Monday, March 31, 2014

Death By the Book - a review

Drew Farthering wanted nothing more than to end the summer of 1932 with the announcement of his engagement. Instead, he finds himself caught up in another mysterious case when the family solicitor is found murdered, an antique hatpin with a cryptic message, Advice to Jack, piercing his chest.

Evidence of secret meetings and a young girl's tearful confession point to the victim's double life, but what does the solicitor's murder have to do with the murder of a physician on the local golf course? Nothing, it would seem--except for another puzzling note, affixed with a similar-looking bloodied hatpin.

Soon the police make an arrest in connection with the murders, but Drew isn't at all certain they have the right suspect in custody. And why does his investigation seem to be drawing him closer and closer to home?

I really enjoyed the first Drew Fathering book, Rules of Murder, but I have mixed feelings about this one. It felt less tight and put-together. It felt less like a stand-alone story and more like a sequel, which, I suppose, it is. But still...
I'll give it to Julianna Deering that I didn't guess who did it until the end. As a matter of fact, it shocked me. It was plausible, but it didn't seem thematically right. But then, I don't suppose people have any consideration for themes when they choose to be murderers... Actually, I take that one back. This murderer was very interested in themes and such. The quotations from Shakespeare pinned to the body was a nice touch, even if rather morbid.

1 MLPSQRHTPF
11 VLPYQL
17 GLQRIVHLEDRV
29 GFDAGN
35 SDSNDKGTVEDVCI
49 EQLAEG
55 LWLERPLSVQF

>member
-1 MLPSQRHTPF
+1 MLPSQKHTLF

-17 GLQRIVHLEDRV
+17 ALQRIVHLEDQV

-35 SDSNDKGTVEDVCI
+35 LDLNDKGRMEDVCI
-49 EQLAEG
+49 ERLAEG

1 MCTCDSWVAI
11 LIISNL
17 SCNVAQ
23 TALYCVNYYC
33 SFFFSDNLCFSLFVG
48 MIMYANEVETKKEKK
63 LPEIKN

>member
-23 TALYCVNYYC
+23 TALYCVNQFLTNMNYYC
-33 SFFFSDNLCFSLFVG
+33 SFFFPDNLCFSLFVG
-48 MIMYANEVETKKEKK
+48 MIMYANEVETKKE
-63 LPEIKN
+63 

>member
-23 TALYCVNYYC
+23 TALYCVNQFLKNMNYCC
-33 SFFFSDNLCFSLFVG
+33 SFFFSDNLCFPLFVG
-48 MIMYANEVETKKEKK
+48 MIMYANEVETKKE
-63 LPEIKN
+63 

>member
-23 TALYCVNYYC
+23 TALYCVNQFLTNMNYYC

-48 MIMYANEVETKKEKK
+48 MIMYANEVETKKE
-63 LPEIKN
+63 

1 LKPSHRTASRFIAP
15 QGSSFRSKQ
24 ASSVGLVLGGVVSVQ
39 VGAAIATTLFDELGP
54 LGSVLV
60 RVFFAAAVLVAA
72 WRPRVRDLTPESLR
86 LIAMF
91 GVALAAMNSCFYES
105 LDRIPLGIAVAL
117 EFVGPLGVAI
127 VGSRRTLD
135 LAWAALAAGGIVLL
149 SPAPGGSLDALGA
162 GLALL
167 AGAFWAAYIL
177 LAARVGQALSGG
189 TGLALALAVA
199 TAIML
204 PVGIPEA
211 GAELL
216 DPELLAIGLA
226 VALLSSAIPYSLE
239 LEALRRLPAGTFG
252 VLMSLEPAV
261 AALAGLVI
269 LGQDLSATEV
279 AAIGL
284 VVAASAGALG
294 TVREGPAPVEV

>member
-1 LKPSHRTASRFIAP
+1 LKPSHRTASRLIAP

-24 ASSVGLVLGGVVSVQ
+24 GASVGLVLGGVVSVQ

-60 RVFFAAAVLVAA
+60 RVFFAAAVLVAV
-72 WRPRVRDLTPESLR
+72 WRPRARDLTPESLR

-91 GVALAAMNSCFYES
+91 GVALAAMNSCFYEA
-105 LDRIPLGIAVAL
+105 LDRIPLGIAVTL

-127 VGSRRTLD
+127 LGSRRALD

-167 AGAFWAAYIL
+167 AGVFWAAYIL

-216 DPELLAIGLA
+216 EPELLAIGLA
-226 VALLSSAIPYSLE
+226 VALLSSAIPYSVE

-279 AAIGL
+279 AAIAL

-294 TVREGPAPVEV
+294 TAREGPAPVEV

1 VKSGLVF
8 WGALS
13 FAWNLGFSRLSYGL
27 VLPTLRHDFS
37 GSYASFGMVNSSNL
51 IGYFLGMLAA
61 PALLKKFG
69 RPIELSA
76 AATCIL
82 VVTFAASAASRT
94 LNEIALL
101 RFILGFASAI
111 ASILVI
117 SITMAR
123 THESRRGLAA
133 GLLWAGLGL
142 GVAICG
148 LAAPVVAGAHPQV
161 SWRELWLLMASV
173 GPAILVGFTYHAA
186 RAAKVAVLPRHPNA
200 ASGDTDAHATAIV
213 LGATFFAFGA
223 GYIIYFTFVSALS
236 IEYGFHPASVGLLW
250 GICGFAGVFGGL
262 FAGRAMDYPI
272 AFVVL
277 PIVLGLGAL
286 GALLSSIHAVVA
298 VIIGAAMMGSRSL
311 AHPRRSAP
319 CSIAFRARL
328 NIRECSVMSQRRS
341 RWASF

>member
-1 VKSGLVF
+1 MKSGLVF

What irritated me, though (and it's in most Christian fiction, so it's not fair to blame it all on Julianna Deering) is Madeline's (Drew's girlfriend) silly hesitation about whether she loved Drew and wanted to get married or not. In the last book it was clear they loved each other.  In this book, they spend most of their time kissing and trying to keep it from going too far. One (at least someone portrayed as the perfect Christian girl like Madeline was) does not simply go around kissing someone like that and wonder whether one actually loves him or not! The hesitation-about-marriage theme can be done well, but it takes a lot of characterization. This simply felt like a plot device to add some tension to the romantic angle.
But there were some beautiful passages in Death by the Book. I guess it's that when you see ability in an author you hold her up to a higher standard which then she doesn't always measure up to.
But Death by the Book was an enjoyable read, for all that. And it's still head-and-shoulders above many Christian fiction novels.
My rating: 7.5 out of 10
Disclaimer: Book has been provided courtesy of Baker Publishing Group and Graf-Martin Communications, Inc.
Available at your favourite bookseller from Bethany House, a division of Baker Publishing Group.